Show me a hero, and I’ll write you a tragedy – F. Scott Fitzgerald
The Epilepsy Foundation of Northern California held their annual gala at San Francisco’s Four Seasons Hotel on Saturday, November 10, 2018. It was a 1920’s themed event with dinner, dancing, auction and speakers. The fundraiser was pretty good, but it left me “feeling so Gatsby.”
While I understand the desire to go back to a more simple time like the Roaring 20’s, these events erase history and devalue my experience. In the 1920’s, we were sent to our own colonies or asylums, (the colonies were for the “epileptic insane”). Laws restricted marriage for people with epilepsy. The EEG was not “discovered” until 1929. Hitler would soon begin experimenting on those of us with epilepsy.
If we are going to play make believe, could we at least go back to the era of “the sacred disease” when a son of Zeus became a hero?… Read the rest
Winter, spring, summer or fall… but mostly fall.
I have had epilepsy for more than thirty years. I have been photographing epilepsy events for almost ten years. Those of us with epilepsy have been searching for ways to communicate what we experience. Besides writing and speaking about epilepsy, I give pictures.
Another person with epilepsy created a virtual reality experience. People without epilepsy could “take a first glimpse into the world of Jane.” As I understood the experience, Jayne says what she feels, thinks and hears after a seizure. Participants could see how Jane struggled to make sense of some of her surroundings.
I would like to create a virtual reality experience application for smartphones that we could install for each season.… Read the rest
I have had epilepsy since I was 16. I had my first seizure one month after running the San Francisco Marathon. For many years afterwards, I continued running with limited success. Mostly, I ran away from the truth about my health.
Last weekend, I attended the first annual Seize the Moment 5K walk/run for Epilepsy in Sacramento, California. The event was held at Gibson Ranch Park on March 26, 2017. March 26 is also “Purple Day,” an international day for people with epilepsy. There was a regular 5K followed by a color run with a lot of purple haze. My two children attended with me.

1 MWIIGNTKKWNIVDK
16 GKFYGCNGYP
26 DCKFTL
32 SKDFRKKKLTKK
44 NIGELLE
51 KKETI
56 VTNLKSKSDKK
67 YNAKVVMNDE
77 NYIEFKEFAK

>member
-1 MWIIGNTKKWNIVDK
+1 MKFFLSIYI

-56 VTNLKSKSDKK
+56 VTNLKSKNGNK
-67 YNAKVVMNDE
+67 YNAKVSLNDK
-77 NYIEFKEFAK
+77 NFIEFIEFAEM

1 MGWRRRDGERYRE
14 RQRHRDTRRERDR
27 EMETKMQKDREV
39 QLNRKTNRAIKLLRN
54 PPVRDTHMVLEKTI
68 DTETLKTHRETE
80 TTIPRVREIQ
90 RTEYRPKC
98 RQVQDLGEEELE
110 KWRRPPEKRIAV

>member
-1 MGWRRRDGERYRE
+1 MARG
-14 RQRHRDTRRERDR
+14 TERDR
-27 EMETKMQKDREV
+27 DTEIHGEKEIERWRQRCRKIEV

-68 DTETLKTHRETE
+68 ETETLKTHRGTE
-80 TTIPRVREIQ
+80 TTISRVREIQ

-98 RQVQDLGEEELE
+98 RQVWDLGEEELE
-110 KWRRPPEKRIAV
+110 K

Jodi Ortiz, race manager
The National Walk for Epilepsy in Washington, D.C. was the same weekend this year. I had gone every year since 2010, but I did not feel like going this year. When I first started attending, I was excited. I felt useful.… Read the rest
This post is part of the Epilepsy Blog Relay™ which will run from November 1 through November 30. Follow along and add comments to posts that inspire you. (View my photos from the recent EFNC Gala if you wish too.)
Last weekend when I was photographing the 2015 Epilepsy Foundation of Northern California Gala at the Fairmont San Francisco, I considered this week’s topic about Epilepsy and Creativity. Those of us with epilepsy are often asked about epilepsy and creativity. Does epilepsy make us more creative? Less creative? Is art therapeutic?
As with most things epilepsy, I think it depends on the definition… and who is doing the defining.
I am 1 of 26 Americans living with epilepsy. As an artist with epilepsy, I think about creativity often. As a person with epilepsy, I may also think about creativity differently than many artists.